Welcome to my world

I am a wife, a mom, a daughter, a sister and a friend.
I've learned that who you have in your life matters more than what you have.
Thank you for stepping in to my world!

Thursday, June 22, 2017

Kicking cancer's ass - day 1392

Do you know what lymphedema is?
Before cancer invaded my world, I had no clue.

Let me educate you.

Lymphedema is swelling in an arm or leg caused by a lymphatic system blockage.
The condition is caused by a blockage in the lymphatic system, part of the immune and circulatory systems. Lymphedema is most commonly caused by lymph node removal or damage due to cancer treatment.

The main symptom is swelling in an arm or leg that may be accompanied by pain or discomfort.

Since I had tons of lymph nodes removed during my initial surgery, my lymphatic system on that side is compromised.  With no lymph nodes, the lymph fluid has nowhere to go, and it can build up.

I've tried to be diligent about preventing it to the best of my ability.  I wear my compression sleeve when exercising or out in the heat, on an airplane or if I feel the tiniest bit of swelling.  I make sure to always get my blood pressure taken on my right arm, and avoid needles (shots or iv) on the left side.  In three and a half years I haven't really had any issues.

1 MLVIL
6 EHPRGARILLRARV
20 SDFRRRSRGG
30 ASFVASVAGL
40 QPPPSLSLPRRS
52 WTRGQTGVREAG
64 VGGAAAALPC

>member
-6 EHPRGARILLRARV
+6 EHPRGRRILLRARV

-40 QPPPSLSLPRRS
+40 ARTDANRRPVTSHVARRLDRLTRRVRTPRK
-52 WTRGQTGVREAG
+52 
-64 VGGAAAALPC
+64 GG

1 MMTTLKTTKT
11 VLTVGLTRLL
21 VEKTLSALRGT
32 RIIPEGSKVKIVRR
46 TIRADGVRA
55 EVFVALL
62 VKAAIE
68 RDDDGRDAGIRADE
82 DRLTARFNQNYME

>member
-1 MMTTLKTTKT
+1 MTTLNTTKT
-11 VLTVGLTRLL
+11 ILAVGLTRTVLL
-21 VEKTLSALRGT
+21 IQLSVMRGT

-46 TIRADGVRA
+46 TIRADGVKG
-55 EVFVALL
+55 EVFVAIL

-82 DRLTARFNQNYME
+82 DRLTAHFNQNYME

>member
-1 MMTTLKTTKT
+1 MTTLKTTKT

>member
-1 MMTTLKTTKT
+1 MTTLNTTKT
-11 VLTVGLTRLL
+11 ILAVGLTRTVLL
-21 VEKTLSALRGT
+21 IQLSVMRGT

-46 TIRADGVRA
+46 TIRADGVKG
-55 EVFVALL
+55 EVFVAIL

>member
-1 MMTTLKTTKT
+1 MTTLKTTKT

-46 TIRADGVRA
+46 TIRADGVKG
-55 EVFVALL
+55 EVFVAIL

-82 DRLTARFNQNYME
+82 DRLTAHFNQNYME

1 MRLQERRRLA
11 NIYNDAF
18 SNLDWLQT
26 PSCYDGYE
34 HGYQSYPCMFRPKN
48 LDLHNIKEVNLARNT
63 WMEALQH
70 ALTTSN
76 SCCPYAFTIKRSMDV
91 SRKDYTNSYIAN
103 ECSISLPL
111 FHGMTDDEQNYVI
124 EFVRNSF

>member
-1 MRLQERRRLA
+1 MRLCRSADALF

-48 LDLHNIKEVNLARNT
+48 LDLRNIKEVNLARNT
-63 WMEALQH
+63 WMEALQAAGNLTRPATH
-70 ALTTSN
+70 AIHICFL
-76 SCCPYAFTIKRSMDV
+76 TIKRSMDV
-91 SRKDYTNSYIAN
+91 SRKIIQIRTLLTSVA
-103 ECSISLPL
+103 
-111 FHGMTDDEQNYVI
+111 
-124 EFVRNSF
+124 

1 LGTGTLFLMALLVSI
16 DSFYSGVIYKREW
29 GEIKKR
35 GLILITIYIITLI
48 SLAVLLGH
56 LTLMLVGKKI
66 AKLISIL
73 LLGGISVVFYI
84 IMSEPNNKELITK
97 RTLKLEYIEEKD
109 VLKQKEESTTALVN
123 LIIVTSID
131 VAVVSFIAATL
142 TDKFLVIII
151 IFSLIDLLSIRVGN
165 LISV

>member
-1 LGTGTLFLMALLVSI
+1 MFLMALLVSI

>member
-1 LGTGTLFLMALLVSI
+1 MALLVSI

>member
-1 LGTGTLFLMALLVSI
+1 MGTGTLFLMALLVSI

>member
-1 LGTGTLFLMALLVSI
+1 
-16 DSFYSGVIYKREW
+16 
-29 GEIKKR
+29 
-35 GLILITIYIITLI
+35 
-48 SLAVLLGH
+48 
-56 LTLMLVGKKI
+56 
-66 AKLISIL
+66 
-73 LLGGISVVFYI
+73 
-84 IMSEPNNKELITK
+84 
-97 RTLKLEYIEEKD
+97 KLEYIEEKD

Cancer really is the gift that keeps on giving.  Aside from the fear that every ache and pain, cough or rash could be cancer, there is also the possibility of a surprise lymphedema diagnosis years later!
I saw a lymphedema specialist Monday and she taped my arm until the wrapping supplies came in.  Well...... they came in and I saw her again today.  Lucky me.

I have five, count them, FIVE layers of stocking, padding and bandages on my arm.  And I get to do this every night for the foreseeable future.  BLAH.  I'm lucky that my therapist took pity on me.  Normally a patient would wear this 23 hours a day.  Since my lymphedema isn't extreme and is mostly localized in my forearm and hand, I can get away with wrapping at night and wearing my sleeve during the day.

It's a very good thing that I've never broken a bone.  I would NOT be a good patient if I had to wear a cast.  My son had to unclasp my necklace tonight because my arm wouldn't bend far enough to reach it.  I had to stretch a rubber glove over my hand to cook dinner.  I have an ITCH in the crook of my elbow.... that I can't get to!  Oh, and I live in Texas and it's SUMMER.

We are leaving tomorrow for a road trip including a softball tournament, visits to two different friends in two different states, and ending up in New York to see my parents.  I will be traveling with my little bag of wrapping supplies and hope between me and my son we can figure out how to duplicate this crazy contraption on my arm.... every night.